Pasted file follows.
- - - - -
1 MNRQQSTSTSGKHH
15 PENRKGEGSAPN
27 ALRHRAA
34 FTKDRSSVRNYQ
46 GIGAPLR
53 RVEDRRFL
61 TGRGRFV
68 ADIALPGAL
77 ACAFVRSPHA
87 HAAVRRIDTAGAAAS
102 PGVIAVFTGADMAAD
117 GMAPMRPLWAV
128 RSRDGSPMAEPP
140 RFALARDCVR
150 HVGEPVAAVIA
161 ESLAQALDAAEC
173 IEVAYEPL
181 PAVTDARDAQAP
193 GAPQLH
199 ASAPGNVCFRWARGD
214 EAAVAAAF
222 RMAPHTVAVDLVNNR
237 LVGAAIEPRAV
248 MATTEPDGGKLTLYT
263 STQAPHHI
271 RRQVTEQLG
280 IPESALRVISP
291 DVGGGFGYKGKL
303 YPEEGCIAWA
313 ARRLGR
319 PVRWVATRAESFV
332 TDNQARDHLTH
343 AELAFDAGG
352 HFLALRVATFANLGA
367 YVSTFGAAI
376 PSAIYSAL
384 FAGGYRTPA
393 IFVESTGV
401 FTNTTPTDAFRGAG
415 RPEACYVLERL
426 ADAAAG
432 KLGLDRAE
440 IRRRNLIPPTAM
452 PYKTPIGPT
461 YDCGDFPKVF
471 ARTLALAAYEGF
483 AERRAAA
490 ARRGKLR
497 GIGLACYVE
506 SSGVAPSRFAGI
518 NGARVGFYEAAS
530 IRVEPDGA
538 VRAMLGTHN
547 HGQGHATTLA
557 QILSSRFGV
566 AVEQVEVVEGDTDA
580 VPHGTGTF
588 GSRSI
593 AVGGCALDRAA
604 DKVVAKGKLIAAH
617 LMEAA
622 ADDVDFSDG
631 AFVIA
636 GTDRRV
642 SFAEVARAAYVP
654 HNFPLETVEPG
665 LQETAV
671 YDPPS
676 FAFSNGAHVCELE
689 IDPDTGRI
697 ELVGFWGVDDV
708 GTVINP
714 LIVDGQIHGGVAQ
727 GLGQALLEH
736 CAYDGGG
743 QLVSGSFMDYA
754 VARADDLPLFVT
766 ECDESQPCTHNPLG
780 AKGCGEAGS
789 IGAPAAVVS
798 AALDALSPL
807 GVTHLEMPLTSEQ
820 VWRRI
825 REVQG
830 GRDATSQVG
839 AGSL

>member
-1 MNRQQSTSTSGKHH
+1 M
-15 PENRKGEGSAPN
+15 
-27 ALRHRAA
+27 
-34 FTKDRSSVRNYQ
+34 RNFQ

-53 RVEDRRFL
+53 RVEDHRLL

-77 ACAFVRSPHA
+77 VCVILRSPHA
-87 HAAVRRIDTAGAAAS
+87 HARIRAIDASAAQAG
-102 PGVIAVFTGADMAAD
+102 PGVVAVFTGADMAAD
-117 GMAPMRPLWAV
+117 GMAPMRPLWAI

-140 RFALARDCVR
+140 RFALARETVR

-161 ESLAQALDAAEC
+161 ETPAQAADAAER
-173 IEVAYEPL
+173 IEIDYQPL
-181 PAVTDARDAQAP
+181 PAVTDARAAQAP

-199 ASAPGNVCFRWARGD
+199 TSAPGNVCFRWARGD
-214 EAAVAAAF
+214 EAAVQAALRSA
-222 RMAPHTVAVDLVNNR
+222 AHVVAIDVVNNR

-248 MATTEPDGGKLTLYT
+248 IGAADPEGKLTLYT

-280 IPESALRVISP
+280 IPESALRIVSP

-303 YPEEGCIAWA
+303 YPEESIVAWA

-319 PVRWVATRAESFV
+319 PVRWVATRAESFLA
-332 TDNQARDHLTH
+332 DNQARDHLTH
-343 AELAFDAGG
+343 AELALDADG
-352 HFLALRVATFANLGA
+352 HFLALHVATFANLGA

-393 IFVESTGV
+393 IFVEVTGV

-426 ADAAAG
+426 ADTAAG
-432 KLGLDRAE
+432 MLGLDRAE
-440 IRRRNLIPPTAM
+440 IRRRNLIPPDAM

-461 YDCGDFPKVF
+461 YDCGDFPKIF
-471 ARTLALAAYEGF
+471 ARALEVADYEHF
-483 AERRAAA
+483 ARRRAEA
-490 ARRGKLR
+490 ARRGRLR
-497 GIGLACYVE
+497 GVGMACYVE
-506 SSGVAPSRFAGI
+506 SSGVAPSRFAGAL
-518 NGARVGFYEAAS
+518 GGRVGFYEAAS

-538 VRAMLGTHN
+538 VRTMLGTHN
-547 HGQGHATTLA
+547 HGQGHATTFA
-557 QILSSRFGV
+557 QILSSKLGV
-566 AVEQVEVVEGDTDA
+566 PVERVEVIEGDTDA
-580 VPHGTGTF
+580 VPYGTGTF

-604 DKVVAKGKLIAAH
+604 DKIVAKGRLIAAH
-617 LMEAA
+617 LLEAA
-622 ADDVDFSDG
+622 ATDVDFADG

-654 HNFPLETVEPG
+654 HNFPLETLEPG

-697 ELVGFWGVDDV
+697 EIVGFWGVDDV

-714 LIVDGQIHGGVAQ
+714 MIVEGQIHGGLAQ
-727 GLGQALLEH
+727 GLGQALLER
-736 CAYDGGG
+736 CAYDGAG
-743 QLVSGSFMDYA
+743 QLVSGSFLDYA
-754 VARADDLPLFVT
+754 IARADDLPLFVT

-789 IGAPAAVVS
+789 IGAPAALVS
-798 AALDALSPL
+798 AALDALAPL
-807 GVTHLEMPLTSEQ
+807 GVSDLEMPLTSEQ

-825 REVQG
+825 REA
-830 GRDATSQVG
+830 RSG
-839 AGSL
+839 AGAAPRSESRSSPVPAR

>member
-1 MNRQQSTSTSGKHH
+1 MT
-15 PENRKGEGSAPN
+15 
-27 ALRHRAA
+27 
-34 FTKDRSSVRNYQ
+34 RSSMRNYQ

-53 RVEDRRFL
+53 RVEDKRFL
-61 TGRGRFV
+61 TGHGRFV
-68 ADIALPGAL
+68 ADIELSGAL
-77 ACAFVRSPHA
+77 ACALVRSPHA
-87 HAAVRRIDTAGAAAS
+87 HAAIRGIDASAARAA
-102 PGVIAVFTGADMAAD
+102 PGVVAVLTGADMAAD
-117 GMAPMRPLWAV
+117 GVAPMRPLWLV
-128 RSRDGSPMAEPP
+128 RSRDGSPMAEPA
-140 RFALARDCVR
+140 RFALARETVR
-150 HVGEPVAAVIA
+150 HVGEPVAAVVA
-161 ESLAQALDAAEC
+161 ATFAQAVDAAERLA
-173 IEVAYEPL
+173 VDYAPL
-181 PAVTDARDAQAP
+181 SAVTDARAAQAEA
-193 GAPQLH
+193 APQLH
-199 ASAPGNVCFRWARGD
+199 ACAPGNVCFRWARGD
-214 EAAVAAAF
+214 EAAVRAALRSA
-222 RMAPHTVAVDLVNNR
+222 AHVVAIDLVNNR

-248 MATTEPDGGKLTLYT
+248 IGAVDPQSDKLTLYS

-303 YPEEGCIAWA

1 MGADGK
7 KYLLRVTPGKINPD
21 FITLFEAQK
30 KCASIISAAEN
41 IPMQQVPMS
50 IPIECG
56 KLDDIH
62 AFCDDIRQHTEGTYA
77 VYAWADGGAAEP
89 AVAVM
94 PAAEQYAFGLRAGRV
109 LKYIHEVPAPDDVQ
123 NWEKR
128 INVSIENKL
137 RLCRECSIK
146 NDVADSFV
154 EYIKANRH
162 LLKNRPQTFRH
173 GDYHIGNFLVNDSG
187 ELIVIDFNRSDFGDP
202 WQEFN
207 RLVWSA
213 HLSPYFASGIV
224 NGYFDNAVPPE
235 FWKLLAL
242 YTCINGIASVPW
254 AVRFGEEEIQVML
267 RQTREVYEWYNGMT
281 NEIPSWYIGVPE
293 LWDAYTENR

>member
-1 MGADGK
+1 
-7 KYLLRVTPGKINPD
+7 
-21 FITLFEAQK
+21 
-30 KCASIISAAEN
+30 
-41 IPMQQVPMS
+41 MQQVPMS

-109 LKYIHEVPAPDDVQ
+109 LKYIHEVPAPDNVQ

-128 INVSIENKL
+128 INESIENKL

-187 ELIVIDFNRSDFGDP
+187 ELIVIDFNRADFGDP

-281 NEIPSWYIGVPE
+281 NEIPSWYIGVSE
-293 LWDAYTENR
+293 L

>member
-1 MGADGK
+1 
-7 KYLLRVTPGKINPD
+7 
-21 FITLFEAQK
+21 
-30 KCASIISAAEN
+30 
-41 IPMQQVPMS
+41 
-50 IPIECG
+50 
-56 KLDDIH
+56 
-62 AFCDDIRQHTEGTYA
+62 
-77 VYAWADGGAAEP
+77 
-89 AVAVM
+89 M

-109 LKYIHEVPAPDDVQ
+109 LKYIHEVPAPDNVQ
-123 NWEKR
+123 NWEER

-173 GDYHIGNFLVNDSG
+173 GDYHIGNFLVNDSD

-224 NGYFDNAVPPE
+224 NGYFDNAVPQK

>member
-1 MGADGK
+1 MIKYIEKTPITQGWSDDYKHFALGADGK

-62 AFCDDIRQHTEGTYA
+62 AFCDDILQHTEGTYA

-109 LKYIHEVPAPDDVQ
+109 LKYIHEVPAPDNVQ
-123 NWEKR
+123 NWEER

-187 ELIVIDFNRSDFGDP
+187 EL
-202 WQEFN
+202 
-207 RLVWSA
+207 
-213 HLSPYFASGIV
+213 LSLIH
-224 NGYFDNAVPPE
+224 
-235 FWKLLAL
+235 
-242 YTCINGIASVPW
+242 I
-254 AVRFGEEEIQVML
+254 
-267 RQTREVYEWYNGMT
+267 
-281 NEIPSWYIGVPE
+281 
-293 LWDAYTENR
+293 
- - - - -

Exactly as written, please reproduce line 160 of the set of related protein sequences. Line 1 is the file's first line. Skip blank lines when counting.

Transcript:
-557 QILSSRFGV